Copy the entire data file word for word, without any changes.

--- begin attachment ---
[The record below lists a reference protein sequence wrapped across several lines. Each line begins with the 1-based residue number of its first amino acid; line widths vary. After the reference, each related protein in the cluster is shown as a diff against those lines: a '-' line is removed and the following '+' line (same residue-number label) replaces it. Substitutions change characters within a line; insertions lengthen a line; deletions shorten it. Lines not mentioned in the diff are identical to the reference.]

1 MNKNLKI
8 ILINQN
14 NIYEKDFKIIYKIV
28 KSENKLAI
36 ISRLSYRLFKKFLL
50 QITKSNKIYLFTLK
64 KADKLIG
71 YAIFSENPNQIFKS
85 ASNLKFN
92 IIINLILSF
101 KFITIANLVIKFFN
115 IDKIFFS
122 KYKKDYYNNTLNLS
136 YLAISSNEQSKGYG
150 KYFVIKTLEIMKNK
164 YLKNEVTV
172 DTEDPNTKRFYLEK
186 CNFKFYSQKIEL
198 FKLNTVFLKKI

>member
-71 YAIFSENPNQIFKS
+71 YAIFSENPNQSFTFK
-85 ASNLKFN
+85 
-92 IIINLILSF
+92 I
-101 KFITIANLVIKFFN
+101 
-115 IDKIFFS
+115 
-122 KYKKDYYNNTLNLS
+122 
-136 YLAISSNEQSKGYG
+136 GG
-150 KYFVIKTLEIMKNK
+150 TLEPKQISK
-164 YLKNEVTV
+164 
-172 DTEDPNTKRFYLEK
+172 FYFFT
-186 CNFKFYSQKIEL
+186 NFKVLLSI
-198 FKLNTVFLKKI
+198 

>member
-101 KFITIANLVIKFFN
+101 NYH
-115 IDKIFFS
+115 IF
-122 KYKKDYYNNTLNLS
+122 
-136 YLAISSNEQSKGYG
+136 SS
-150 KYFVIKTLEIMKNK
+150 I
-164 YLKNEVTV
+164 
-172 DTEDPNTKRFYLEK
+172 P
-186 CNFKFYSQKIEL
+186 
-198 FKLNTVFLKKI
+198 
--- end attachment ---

[The record below lists a reference protein sequence wrapped across several lines. Each line begins with the 1-based residue number of its first amino acid; line widths vary. After the reference, each related protein in the cluster is shown as a diff against those lines: a '-' line is removed and the following '+' line (same residue-number label) replaces it. Substitutions change characters within a line; insertions lengthen a line; deletions shorten it. Lines not mentioned in the diff are identical to the reference.]

1 MNKNLKI
8 ILINQN
14 NIYEKDFKIIYKIV
28 KSENKLAI
36 ISRLSYRLFKKFLL
50 QITKSNKIYLFTLK
64 KADKLIG
71 YAIFSENPNQIFKS
85 ASNLKFN
92 IIINLILSF
101 KFITIANLVIKFFN
115 IDKIFFS
122 KYKKDYYNNTLNLS
136 YLAISSNEQSKGYG
150 KYFVIKTLEIMKNK
164 YLKNEVTV
172 DTEDPNTKRFYLEK
186 CNFKFYSQKIEL
198 FKLNTVFLKKI

>member
-71 YAIFSENPNQIFKS
+71 YAIFSENPNQSFTFK
-85 ASNLKFN
+85 
-92 IIINLILSF
+92 I
-101 KFITIANLVIKFFN
+101 
-115 IDKIFFS
+115 
-122 KYKKDYYNNTLNLS
+122 
-136 YLAISSNEQSKGYG
+136 GG
-150 KYFVIKTLEIMKNK
+150 TLEPKQISK
-164 YLKNEVTV
+164 
-172 DTEDPNTKRFYLEK
+172 FYFFT
-186 CNFKFYSQKIEL
+186 NFKVLLSI
-198 FKLNTVFLKKI
+198 

>member
-101 KFITIANLVIKFFN
+101 NYH
-115 IDKIFFS
+115 IF
-122 KYKKDYYNNTLNLS
+122 
-136 YLAISSNEQSKGYG
+136 SS
-150 KYFVIKTLEIMKNK
+150 I
-164 YLKNEVTV
+164 
-172 DTEDPNTKRFYLEK
+172 P
-186 CNFKFYSQKIEL
+186 
-198 FKLNTVFLKKI
+198 